Second caveat is more positive: all the books with 'weak' endings read better when tied into the Dark Tower series. Particularly The Stand (to veer dangerously back on-topic!) and Insomnia

 

Final thought: its not worth judging King on his novels, really. His best work is in short story and novella writing. His best tales are the likes of The Mist, Umney's Last Case, Rita Hayworth/The Body/Apt Pupil from Different Seasons, all of Four Past Midnight, all of the stories in The Bachman Books (but obviously The Long Walk as the standout), N, and loads of others that are untouchable in terms of scares and atmosphere. 

 

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On 03/09/2020 at 13:27, Mawdlin said:

I agree with a lot of this, will have to try The Girl Who Loved Tom Gordon.

 

I did enjoy the adaptation of Doctor Sleep.

I should warn you that The Girl Who Loved Tom Gordon is in King's introspective 1st person novels. Gerald's Game is a perfect example of this as is the long walk to a certain extent.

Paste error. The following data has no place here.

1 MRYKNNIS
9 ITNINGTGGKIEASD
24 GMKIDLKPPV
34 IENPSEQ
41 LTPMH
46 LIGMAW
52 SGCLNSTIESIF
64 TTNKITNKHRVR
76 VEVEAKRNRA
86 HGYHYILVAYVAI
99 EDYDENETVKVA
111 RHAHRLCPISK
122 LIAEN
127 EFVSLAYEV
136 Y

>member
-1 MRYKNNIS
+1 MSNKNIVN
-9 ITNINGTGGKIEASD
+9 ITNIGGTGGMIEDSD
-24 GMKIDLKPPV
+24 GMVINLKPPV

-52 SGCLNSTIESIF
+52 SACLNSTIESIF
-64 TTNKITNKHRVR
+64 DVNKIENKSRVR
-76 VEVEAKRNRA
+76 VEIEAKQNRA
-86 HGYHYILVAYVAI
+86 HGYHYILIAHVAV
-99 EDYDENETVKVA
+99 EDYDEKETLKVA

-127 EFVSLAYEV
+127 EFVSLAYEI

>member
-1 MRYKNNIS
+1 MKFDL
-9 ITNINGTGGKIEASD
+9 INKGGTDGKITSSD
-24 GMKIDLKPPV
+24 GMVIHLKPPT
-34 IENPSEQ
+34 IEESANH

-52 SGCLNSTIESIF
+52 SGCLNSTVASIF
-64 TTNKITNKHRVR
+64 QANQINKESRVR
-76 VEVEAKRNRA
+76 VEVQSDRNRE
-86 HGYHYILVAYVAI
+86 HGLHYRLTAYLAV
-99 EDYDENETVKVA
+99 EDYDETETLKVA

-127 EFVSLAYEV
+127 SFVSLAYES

I mention it as people find those books marmite as "not much happens" in them... Personally I loved the time spent explaining how a handcuffed woman tried to get to a glass of water in Gerald's Game, I found it utterly compelling and tense but recognise it leaves alot of people very cold.

 

1 hour ago, Treble said:

Final thought: its not worth judging King on his novels, really. His best work is in short story and novella writing. His best tales are the likes of The Mist, Umney's Last Case, Rita Hayworth/The Body/Apt Pupil from Different Seasons, all of Four Past Midnight, all of the stories in The Bachman Books (but obviously The Long Walk as the standout), N, and loads of others that are untouchable in terms of scares and atmosphere.